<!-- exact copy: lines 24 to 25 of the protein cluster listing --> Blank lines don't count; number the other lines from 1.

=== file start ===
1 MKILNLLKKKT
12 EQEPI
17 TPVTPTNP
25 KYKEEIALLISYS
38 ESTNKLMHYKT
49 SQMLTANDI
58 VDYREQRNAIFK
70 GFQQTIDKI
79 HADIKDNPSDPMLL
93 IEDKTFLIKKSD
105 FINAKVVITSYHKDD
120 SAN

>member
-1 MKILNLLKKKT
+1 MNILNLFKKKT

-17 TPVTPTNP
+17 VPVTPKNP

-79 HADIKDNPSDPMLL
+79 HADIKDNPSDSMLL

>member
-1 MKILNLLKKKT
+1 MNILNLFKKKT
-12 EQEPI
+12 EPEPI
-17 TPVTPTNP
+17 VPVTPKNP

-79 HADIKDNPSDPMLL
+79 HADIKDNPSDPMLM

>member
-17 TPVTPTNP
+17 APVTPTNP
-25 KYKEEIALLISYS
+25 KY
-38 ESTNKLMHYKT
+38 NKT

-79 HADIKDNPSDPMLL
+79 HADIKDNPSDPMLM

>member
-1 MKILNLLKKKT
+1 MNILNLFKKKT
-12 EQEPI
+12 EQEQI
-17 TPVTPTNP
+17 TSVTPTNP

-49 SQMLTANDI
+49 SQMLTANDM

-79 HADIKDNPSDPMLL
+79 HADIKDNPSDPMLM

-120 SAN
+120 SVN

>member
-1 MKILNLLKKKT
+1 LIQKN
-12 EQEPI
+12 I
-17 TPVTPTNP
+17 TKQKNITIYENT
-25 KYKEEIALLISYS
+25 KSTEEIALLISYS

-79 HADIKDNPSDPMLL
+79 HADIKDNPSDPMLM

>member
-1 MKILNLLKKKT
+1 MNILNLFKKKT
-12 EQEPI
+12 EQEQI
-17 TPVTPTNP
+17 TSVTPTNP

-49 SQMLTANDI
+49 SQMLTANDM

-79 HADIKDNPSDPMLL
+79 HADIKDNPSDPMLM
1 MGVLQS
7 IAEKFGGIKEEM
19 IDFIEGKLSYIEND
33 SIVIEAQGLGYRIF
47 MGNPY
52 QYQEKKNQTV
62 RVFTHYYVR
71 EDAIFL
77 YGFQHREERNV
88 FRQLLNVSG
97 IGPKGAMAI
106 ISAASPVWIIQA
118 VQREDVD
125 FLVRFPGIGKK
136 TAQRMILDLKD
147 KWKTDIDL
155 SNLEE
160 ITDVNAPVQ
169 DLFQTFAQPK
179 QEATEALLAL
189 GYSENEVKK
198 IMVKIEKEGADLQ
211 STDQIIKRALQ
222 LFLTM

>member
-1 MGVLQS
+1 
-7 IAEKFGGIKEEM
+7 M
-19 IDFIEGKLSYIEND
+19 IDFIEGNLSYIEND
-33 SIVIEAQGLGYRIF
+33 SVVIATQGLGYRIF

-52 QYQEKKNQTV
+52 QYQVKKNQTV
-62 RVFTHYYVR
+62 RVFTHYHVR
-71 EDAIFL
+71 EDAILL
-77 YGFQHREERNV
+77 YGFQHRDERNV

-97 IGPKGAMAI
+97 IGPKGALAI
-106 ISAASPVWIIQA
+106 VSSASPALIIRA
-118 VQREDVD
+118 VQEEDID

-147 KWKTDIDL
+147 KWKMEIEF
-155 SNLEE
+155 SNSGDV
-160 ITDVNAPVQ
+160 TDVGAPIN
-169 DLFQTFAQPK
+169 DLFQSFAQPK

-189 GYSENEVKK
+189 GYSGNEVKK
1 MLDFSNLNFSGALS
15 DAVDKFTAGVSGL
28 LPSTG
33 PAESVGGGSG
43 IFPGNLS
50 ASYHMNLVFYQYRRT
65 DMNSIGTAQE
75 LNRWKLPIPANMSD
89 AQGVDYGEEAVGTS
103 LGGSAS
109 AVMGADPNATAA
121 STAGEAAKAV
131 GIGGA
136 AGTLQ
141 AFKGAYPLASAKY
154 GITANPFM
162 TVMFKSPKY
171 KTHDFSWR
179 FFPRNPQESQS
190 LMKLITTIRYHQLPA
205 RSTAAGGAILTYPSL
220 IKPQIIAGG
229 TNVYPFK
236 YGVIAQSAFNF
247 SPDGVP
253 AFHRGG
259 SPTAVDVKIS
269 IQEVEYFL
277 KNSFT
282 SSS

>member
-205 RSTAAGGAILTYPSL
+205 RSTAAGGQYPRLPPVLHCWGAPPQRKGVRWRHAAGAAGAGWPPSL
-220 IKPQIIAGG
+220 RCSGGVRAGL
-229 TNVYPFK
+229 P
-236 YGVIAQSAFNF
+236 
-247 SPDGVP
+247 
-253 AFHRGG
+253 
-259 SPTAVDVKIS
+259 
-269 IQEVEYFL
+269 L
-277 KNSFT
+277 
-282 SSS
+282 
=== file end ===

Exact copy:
+12 EPEPI
-17 TPVTPTNP